Perhaps you’re thinking of getting into a career in computer programming, but don’t know where to start. You’ve come to the right place! Read on for an intro to different types of programming, how to get into it, and most importantly, how to figure out if it’s the right step for you. Good luck!
What a Computer Programmer Does
Before you go ahead with any training or education, your first step should be to make sure you understand what a computer programmer actually does. Basically, a programmer is someone who writes code that tells a computer, or app, or another device what to do. Like building a website, for example, a programmer takes the design that a web designer creates and writes the code that makes it live. Easy!
Becoming a Programmer
Like most digital careers, programming is a very fast-growing industry. This is great because it means there are more opportunities. But then, it can also make knowing how to get into the industry difficult, as there are so many routes to choose from. The ever-evolving nature of digital also means that a career in programming means committing to lifelong learning, as technology develops quickly and new challenges arise.
Unlike some other career paths, the basics of programming can be learned reasonably quickly. You can get pretty good in a matter of months if you’re focused.
Do you really want to be a programmer?
When thinking about a career in a ‘hot’ industry, it can be hard to know if you really want to do it, or if you’re just excited about it because it’s cool at the moment. A good exercise is to write yourself a few questions about why you’re attracted to this field, how much time and effort you’re willing to put in, and what you hope to achieve in it, and answer them honestly. It will help you know if programming is where your passion truly lies.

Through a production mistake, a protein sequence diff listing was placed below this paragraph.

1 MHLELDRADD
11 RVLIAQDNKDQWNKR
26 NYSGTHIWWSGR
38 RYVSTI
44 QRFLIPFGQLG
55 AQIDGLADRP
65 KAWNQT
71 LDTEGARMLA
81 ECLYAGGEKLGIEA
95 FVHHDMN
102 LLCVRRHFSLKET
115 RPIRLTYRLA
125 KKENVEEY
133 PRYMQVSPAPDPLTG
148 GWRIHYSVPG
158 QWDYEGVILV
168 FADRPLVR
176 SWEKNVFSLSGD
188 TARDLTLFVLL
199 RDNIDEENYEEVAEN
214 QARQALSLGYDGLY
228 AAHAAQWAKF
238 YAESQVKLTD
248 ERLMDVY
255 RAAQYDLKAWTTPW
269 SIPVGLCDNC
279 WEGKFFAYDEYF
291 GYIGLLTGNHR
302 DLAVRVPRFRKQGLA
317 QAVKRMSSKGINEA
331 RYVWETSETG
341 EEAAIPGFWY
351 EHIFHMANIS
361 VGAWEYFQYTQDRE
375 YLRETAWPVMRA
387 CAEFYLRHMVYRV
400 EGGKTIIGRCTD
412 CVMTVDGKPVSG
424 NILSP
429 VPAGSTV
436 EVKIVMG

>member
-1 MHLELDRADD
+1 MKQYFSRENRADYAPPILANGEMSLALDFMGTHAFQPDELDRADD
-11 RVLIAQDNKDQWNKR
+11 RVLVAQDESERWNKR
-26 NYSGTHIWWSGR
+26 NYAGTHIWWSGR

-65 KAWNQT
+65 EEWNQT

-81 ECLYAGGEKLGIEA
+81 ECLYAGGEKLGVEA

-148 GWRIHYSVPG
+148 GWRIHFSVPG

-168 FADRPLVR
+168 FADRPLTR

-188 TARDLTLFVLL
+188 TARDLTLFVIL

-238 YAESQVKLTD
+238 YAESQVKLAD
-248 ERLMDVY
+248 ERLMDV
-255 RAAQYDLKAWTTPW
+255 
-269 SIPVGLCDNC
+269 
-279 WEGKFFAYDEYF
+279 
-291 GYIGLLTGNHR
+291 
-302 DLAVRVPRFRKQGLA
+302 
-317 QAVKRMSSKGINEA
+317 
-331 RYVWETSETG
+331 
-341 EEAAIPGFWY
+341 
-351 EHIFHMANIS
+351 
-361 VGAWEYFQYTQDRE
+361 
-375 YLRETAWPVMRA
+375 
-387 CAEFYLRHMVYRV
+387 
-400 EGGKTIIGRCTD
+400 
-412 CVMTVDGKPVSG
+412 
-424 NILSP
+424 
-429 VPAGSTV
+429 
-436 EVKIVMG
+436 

At this point, it’s also a good idea to think about what type of programming you might want to do. You could go into back-end web development, become a software engineer, or even work with artificial intelligence. Think on this early, and it will help you figure out what you need to learn to progress.
For an example of frameworks that exist to help programmers, check out https://softfamous.com/net-framework-4-0-4-5/
The Hard Yards
Once you’ve decided to proceed with a career in programming, it’s time to start learning how to do it. Like most things, being good at coding involves time, effort, patience, and practice. Try writing your own code early in your learning to get used to it, test if what you’re doing works, and ask for peer critiques as these can be really useful. Try and learn something new every day, and learn multiple programming languages – the more skills you have, the more employable you’ll be.
Once you have a set of skills, you can start building your portfolio. As you’re starting, you’ll have no substantial work experience. However, most employers will want to know what you can do. Save all your best work somewhere online and make it accessible to a potential employer. Make sure to keep it up-to-date! The more quality work you add, the more impressed an employer will be.
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